Call oauth.v2.exchange to gain a refresh token and expiring access token

Once you've enabled token rotation, you'll still need to call the oauth.v2.exchange method to exchange your long-lived access token for a refresh token and an expiring access token.

Here's a sample call:

POST /api/oauth.v2.exchange
HOST slack.com
Content-Type: application/x-www-form-urlencoded

client_id=60503450.61416
client_secret=8bc5fc53901afc11c
token=xoxb-1234-...

Either a granular bot token or user token may be exchanged for a refresh token and expiring access token. You won't be able to exchange the same access token for a refresh token more than once.

The original access token, once exchanged for a rotating token and expiring token, will no longer function—as soon as you use your new tokens for the first time.

Here's a sample response from oauth.v2.exchange when exchanging a bot token:

{
    "ok": true,
    "access_token": "xoxe.xoxb-1-...", // New access token
    "expires_in": 43200, // 12 hours
    "refresh_token": "xoxe-1-...", // New refresh token
    "token_type": "bot",
    "scope": "commands,incoming-webhook",
    "bot_user_id": "U0KRQLJ9H",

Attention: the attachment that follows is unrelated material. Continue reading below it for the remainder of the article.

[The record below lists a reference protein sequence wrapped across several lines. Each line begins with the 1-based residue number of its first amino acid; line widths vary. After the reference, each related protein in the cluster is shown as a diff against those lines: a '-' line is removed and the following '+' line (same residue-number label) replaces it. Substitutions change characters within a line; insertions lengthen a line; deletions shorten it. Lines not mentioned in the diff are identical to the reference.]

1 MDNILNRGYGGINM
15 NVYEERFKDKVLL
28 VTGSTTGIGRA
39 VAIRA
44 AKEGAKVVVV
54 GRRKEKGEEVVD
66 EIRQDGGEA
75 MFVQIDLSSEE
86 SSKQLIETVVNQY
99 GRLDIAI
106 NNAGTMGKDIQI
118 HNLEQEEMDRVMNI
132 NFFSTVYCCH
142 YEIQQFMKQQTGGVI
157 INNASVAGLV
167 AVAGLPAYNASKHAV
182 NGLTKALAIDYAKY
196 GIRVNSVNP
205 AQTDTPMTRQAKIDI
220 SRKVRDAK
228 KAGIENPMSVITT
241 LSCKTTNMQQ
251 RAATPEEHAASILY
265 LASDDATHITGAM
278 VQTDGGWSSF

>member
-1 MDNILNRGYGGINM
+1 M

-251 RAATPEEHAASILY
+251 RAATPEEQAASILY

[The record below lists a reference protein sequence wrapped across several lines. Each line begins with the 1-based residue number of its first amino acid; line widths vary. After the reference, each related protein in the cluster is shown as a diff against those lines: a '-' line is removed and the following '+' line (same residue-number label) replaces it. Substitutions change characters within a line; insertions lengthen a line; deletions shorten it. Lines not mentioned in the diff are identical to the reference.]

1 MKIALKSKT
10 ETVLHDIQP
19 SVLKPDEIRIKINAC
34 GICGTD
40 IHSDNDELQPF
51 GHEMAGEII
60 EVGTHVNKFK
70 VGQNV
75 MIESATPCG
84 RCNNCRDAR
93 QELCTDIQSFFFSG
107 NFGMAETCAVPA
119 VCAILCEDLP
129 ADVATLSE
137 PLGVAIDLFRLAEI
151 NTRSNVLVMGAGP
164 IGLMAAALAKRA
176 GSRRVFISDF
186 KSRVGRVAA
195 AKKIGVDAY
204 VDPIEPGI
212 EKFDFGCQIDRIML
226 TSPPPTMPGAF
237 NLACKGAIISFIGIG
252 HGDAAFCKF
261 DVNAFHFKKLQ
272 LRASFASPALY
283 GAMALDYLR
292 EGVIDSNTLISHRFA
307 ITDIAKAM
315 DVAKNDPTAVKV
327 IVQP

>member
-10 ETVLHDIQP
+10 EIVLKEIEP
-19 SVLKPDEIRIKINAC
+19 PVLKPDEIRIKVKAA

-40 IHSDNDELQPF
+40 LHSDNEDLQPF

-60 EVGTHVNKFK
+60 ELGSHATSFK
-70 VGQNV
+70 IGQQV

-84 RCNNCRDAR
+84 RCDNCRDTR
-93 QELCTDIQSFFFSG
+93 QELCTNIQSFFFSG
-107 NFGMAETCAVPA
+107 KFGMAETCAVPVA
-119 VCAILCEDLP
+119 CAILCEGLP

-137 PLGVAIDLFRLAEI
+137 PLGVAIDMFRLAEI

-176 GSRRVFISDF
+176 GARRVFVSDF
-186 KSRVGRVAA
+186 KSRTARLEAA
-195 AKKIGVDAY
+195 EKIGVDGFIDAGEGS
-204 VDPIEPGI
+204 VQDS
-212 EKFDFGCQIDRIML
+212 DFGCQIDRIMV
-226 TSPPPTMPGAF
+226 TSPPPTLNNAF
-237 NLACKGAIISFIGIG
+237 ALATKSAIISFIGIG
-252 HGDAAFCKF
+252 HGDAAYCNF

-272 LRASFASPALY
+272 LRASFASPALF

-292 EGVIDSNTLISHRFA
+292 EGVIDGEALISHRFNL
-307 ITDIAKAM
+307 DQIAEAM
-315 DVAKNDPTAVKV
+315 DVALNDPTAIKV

"app_id": "A0KRD7HC3",
    "team": {
        "name": "Slack Softball Team",
        "id": "T9TK3CUKW"
    },
    "enterprise": {
        "name": "slack-sports",
        "id": "E12345678"
    },
}

Refresh a token

Now that you've opted in and obtained a refresh token, your flow is the same as the one for new apps.

Refresh your token before the expires_in parameter tells you that your access token expires by calling the oauth.v2.access method, supplying the refresh_token parameter and setting grant_type to refresh_token:

POST /api/oauth.v2.access
HOST slack.com
Content-Type: application/x-www-form-urlencoded

client_id=60503450.61416
client_secret=8bc5fc53901afc11c
grant_type=refresh_token
refresh_token=xoxe-1-...

Note that client_id and client_secret are still required for this call to oauth.v2.access.

After you've successfully refreshed a token, congratulations! Your app has landed in the new, safer world of token rotation.


App manifests and token rotation

You may also create a new app that makes use of token rotation using app manifests.

Add the following to your app manifest YAML to enable token rotation:

settings:
  token_rotation_enabled: true

Uninstalling apps

Slack APIs provide multiple ways to undo Slack installations. With apps.uninstall, behavior is the same regardless of whether the app uses token rotation. The app is uninstalled and all tokens associated with the installation are revoked.

auth.revoke is used to revoke a single token of an installation. When used on an app without token rotation, it usually revokes the authorization associated with it, meaning that the user or team that had the app installed needs to reinstall it.

If the app has token rotation turned on, auth.revoke will revoke a single token (a refresh token, a bot access token that expires, or a user access token that expires) without changing the underlying installation. Events will still be delivered and new tokens may still be generated in the UI.